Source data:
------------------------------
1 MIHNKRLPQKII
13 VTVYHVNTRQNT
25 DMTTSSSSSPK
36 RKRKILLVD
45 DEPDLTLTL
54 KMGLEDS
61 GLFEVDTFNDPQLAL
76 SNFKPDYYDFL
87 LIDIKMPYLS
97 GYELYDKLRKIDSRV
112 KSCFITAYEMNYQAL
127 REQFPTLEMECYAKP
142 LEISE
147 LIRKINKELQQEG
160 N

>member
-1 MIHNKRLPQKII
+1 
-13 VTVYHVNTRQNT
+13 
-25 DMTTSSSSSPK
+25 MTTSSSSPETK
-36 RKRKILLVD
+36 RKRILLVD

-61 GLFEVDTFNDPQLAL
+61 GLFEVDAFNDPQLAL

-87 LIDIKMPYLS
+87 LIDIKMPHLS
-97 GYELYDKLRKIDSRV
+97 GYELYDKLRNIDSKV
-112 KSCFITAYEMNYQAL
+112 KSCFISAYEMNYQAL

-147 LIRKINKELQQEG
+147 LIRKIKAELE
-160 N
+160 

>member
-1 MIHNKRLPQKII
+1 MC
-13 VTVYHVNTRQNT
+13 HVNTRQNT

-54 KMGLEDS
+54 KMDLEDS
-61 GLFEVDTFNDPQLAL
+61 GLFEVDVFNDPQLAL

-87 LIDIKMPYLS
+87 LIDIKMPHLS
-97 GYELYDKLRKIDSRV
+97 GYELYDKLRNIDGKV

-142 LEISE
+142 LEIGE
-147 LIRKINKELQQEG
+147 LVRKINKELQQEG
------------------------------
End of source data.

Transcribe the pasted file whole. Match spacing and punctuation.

1 MIHNKRLPQKII
13 VTVYHVNTRQNT
25 DMTTSSSSSPK
36 RKRKILLVD
45 DEPDLTLTL
54 KMGLEDS
61 GLFEVDTFNDPQLAL
76 SNFKPDYYDFL
87 LIDIKMPYLS
97 GYELYDKLRKIDSRV
112 KSCFITAYEMNYQAL
127 REQFPTLEMECYAKP
142 LEISE
147 LIRKINKELQQEG
160 N

>member
-1 MIHNKRLPQKII
+1 
-13 VTVYHVNTRQNT
+13 
-25 DMTTSSSSSPK
+25 MTTSSSSPETK
-36 RKRKILLVD
+36 RKRILLVD

-61 GLFEVDTFNDPQLAL
+61 GLFEVDAFNDPQLAL

-87 LIDIKMPYLS
+87 LIDIKMPHLS
-97 GYELYDKLRKIDSRV
+97 GYELYDKLRNIDSKV
-112 KSCFITAYEMNYQAL
+112 KSCFISAYEMNYQAL

-147 LIRKINKELQQEG
+147 LIRKIKAELE
-160 N
+160 

>member
-1 MIHNKRLPQKII
+1 MC
-13 VTVYHVNTRQNT
+13 HVNTRQNT

-54 KMGLEDS
+54 KMDLEDS
-61 GLFEVDTFNDPQLAL
+61 GLFEVDVFNDPQLAL

-87 LIDIKMPYLS
+87 LIDIKMPHLS
-97 GYELYDKLRKIDSRV
+97 GYELYDKLRNIDGKV

-142 LEISE
+142 LEIGE
-147 LIRKINKELQQEG
+147 LVRKINKELQQEG